Potential uses include regenerative and primary fuel cell power systems.
An advanced reactant pressure regulator
with an internal ejector reactant circulation
pump has been developed to
support NASA’s future fuel cell power
systems needs. These needs include reliable
and safe operation in variable-gravity
environments, and for exploration
activities with both manned and
unmanned vehicles. This product was
developed for use in Proton Exchange
Membrane Fuel Cell (PEMFC) power
plant reactant circulation systems, but
the design could also be applied to other
fuel cell system types, (e.g., solid-oxide
or alkaline) or for other gas pressure
regulation and circulation needs. The
regulator design includes porting for
measurement of flow and pressure at key
points in the system, and also includes
several fuel cell system integration
NASA has recognized ejectors as a
viable alternative to mechanical pumps
for use in spacecraft fuel cell power systems.
The ejector motive force is provided
by a variable, high-pressure supply gas
that travels through the ejector’s jet nozzle,
whereby the pressure energy of the
fluid stream is converted to kinetic energy
in the gas jet. The ejector can produce
that are relatively high (2-3 times), and
this phenomenon can potentially (with
proper consideration of the remainder
of the fuel cell system’s design) be used
to provide completely for reactant prehumidification
and product water
removal in a fuel cell system.
Specifically, a custom pressure regulator has been developed that includes: (1) an ejector reactant circulation pump (with interchangeable jet nozzles and mixer sections, gas-tight sliding and static seals in required locations, and internal fluid porting for pressure-sensing at the regulator’s control elements) and (2) internal fluid porting to allow for flow rate and system pressure measurements. The fluid porting also allows for inclusion of purge, relief, and vacuum-breaker check valves on the regulator assembly. In addition, this regulator could also be used with NASA’s advanced non-flow-through fuel cell power systems by simply incorporating a jet nozzle with an appropriate nozzle diameter.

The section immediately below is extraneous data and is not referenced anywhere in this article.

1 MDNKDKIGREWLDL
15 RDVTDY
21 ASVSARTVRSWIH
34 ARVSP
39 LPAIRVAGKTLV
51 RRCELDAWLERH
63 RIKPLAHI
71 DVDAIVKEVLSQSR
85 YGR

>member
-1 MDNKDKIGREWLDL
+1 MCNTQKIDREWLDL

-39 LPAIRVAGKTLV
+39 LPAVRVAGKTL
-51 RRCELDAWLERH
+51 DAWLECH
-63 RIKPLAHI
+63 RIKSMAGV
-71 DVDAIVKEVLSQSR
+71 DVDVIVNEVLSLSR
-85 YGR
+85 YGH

For this advanced regulator and ejector concept, ejector flow and outlet pressure are controlled in a manner similar to an “external-sense” regulator. This control method senses the pressure downstream of the ejector mixer outlet, and uses that signal as the feedback to its internal control valve. As changes in ejector mixer outlet pressure occur as a result of consumption of gases in the fuel cell stack (or system), the regulator’s control elements quickly respond with the variable supply of high-pressure gas to the inlet of the ejector jet nozzle to match the real-time flow needs of the fuel cell stack (or system).
In earlier tests of the regulator and ejector assembly at NASA’s test facilities, purposefully selected geometry (ejector jet nozzle and mixer internal diameters), pressure, and flow ranges were tested to gather useful performance data to support the development of design guidelines for fuel cell systems utilizing ejectors for reactant circulation. The results of these tests (and with the particular ranges tested) showed that approximate 10:1 ejector-mixer-tojet diameter ratios could produce performance (scalable over the range of fuel cell power output of 0.7 to 20 kW) that matched the presumed closed fuel cell circulation requirements of total-to-motive flow ratios of 2.5 to 4.5 at the higher motive flow ranges, and with pressure differences developed as high as about 2.5 psid (≈17.2 kPa) with reactant gas circulation.
This work was done by Arturo Vasquez of Johnson Space Center. MSC-24731-1